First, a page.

Eating Under the Rainbow

Studies have found that fast-food ads dominate children’s programming. In order to give children a perspective on the lure of snack-food advertisements, it’s important that they understand where snacks can fit into a healthy diet. Once they have an understanding of where snack food fits into their lives, they can begin to deconstruct the ads themselves.

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Making Your School a Commercial-free Zone - Tip Sheet

Schools are supposed to be public spaces, but more and more advertisers are using them to target youth. Corporations know just how much time kids spend at school, whether in class, in after-school activities or just hanging out with their friends, and they don’t want to pass up a chance to reach them there. A school setting delivers a captive youth audience and implies the endorsement of teachers and the education system.

Talking to kids about advertising

Today’s kids have become the most marketed-to generation in history, due to their spending power and their future influence as adult consumers. By talking to kids about advertising - how it works and how they’re targeted - we can help them to become more savvy as consumers and more resistant to the pressures to be “cool.”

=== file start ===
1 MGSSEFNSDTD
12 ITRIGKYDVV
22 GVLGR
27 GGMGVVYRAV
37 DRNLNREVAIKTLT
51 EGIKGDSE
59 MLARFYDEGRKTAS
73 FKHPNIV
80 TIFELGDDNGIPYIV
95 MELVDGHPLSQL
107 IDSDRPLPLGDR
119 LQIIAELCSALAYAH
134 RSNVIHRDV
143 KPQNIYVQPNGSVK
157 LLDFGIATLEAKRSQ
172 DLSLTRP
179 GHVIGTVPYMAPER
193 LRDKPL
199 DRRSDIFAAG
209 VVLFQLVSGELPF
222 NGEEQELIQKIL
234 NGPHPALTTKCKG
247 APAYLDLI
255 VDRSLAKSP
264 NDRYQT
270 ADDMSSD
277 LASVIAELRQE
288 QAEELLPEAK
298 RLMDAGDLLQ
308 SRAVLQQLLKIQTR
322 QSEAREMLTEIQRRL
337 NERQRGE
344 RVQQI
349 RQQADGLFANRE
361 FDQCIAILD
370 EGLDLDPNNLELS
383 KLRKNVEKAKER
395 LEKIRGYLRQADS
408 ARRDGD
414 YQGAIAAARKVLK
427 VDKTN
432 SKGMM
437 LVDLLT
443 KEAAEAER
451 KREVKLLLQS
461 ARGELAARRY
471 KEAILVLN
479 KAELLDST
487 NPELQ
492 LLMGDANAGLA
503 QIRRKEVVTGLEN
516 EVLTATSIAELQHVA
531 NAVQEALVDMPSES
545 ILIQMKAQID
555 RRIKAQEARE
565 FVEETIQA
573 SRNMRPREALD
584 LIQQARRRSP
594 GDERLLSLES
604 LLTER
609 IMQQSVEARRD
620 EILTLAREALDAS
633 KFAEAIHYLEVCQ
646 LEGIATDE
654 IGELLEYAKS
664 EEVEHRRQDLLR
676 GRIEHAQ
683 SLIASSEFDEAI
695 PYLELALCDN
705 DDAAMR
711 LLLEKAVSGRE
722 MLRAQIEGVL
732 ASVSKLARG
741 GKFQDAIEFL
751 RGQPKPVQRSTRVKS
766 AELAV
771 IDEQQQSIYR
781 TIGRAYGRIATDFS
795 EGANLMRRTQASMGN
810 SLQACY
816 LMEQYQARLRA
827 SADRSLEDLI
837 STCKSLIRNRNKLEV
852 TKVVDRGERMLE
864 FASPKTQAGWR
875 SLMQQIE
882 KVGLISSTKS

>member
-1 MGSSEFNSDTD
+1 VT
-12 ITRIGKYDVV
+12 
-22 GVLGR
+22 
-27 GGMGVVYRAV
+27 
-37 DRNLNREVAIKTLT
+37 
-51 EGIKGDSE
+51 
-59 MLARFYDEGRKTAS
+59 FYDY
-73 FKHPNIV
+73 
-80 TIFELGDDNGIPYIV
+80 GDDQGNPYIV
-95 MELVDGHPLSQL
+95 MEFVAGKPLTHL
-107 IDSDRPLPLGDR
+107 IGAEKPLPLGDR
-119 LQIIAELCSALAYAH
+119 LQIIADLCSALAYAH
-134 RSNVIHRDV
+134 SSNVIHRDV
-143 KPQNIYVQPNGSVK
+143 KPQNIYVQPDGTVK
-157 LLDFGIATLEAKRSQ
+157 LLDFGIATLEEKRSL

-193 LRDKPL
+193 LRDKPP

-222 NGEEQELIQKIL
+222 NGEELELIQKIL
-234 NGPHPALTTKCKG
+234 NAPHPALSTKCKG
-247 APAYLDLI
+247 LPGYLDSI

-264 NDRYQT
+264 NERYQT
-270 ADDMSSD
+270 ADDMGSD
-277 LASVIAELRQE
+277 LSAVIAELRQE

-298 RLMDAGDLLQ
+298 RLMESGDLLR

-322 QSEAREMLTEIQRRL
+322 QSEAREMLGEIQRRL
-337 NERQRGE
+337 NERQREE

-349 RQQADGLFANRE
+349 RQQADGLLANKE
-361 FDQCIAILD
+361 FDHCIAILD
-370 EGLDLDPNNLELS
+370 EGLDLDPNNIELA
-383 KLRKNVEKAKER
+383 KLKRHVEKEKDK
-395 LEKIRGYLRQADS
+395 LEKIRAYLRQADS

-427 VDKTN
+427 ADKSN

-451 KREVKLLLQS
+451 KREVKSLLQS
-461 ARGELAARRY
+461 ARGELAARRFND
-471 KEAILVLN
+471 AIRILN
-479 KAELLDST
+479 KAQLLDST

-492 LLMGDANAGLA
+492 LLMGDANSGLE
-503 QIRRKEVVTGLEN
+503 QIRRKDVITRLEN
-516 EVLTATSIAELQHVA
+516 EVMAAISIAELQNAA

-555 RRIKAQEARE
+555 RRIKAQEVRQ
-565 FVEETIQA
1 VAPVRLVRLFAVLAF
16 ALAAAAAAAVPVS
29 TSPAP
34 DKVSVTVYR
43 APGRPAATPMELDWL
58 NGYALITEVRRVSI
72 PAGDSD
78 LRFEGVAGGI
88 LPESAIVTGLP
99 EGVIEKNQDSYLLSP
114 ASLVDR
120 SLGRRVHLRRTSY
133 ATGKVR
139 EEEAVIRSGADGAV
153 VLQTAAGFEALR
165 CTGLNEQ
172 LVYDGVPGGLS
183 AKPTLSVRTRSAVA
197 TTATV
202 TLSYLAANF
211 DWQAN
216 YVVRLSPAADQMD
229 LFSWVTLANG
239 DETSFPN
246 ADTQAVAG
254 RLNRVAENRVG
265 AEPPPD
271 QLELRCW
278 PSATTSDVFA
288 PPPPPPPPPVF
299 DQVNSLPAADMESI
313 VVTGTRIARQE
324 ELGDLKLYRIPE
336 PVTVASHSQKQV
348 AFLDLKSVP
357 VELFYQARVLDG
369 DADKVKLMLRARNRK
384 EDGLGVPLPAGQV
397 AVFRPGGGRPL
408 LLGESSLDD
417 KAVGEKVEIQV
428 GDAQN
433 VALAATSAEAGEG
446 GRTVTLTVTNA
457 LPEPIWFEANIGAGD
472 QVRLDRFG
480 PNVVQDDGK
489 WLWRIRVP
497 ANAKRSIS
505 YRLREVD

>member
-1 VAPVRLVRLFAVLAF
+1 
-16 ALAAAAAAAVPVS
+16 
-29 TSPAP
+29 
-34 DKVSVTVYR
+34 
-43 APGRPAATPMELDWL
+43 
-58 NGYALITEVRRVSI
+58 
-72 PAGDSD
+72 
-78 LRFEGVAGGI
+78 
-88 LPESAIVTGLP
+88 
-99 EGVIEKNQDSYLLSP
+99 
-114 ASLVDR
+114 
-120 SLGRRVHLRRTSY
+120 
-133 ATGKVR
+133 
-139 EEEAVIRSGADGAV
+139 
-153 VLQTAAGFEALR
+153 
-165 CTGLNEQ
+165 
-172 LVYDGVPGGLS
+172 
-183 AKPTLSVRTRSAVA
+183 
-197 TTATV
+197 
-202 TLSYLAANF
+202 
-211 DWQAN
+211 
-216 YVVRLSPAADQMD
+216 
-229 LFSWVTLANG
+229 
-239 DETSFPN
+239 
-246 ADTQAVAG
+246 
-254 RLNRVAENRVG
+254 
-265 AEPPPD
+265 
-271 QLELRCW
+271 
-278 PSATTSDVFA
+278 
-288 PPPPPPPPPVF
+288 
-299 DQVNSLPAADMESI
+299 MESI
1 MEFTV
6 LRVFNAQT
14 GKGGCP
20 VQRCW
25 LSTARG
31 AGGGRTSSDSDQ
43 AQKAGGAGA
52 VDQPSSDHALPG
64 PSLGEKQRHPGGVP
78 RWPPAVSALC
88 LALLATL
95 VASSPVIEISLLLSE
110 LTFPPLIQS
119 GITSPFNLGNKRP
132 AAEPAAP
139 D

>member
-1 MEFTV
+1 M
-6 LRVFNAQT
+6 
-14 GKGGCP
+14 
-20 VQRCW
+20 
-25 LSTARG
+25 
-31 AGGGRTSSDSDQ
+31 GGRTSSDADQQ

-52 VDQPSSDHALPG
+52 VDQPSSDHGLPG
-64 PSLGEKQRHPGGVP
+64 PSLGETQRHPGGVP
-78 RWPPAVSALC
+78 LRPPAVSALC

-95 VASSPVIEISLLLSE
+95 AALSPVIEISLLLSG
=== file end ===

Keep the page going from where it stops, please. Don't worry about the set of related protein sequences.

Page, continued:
Advertising is a major source of stereotyped representations of masculinity.

One of the most important recent developments in advertising to kids has been the defining of a “tween” market (ages 8 to 12).

Parents of young children have an important role to play in protecting their kids from invasive marketing, and in educating them about advertising from an early age.

Canadians under the age of twenty – the “Echo Generation,” as they’re often called –make up a quarter (26 per cent) of the country’s population.

No, it’s not your imagination. The amount of advertising and marketing North Americans are exposed to daily has exploded over the past decade; studies show, that on average, people living in urban centres see up to 5,000 ads per day. [1] At the gas pumps, in the movie theatre, in a washroom stall, on stickers on fruit, during sporting events—advertising is pretty much impossible to avoid.

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